The natural diet of horses comes from the grass, grass stalks, and sundry plants they find when roaming in a natural habitat. Before humans developed an integral relationship with these magnificent creatures, they did not eat grain.
Your horse today requires little or no grain, such as oats, corn, or wheat. The optimal diet for horses contains a large amount of roughage, the kind they get from pasture grass and hay. A horse requires one to two percent of its total body weight in roughage every day.
If a horse does not have access to a lot of pasture time during the day, their natural diets can be more or less replicated by offering them hay all day. Horses will self-regulate their food intake, nibbling on hay when they feel like it and taking naps in between.
This does not mean that small amounts of grain in their diets cannot be beneficial. If you opt to feed your horse grain, supply small portions throughout the day. A horse should not eat a large amount of grain in one sitting. That can cause digestive problems.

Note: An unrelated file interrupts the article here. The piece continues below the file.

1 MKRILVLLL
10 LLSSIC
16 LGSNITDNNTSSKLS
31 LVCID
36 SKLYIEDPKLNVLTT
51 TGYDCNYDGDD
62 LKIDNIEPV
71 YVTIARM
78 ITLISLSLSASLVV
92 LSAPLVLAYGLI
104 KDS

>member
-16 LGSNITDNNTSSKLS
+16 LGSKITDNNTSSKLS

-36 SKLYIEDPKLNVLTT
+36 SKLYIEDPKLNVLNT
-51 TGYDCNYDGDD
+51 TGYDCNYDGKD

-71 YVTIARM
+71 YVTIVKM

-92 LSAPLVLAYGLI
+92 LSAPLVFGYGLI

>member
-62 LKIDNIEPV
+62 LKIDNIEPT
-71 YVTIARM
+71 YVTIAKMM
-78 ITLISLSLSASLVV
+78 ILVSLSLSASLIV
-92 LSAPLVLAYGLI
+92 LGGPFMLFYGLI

Keep in mind that all horses are different. Their lifestyle situations are also varied. For example, some people are fortunate to allow their hoses to run freely in broad pasture lands where plenty of natural grass is available. Other horses may spend the bulk of their time indoors.
Thus, both the size of the horse and the level of activity they enjoy should be prime considerations into what goes into their diets. Horses that get less exercise and too much feed can be subject to obesity.
If a horse gets a lot of pasture time, including exercise and plentiful access to natural grass stalks, they will require far less hay when boarding inside. They may need no additional hay at all.
During times of drought, pastureland may provide less natural food and grass of inferior nutritional value. In that case, supplementing with hay is probably a good idea. This is also the case for the winter months, depending on location.
As for grain, the best rule is “less is more.” If your horse is getting plenty of grass and/or hay, offer small amounts of grain and increase the amount based on your best judgment and/or advice from a vet.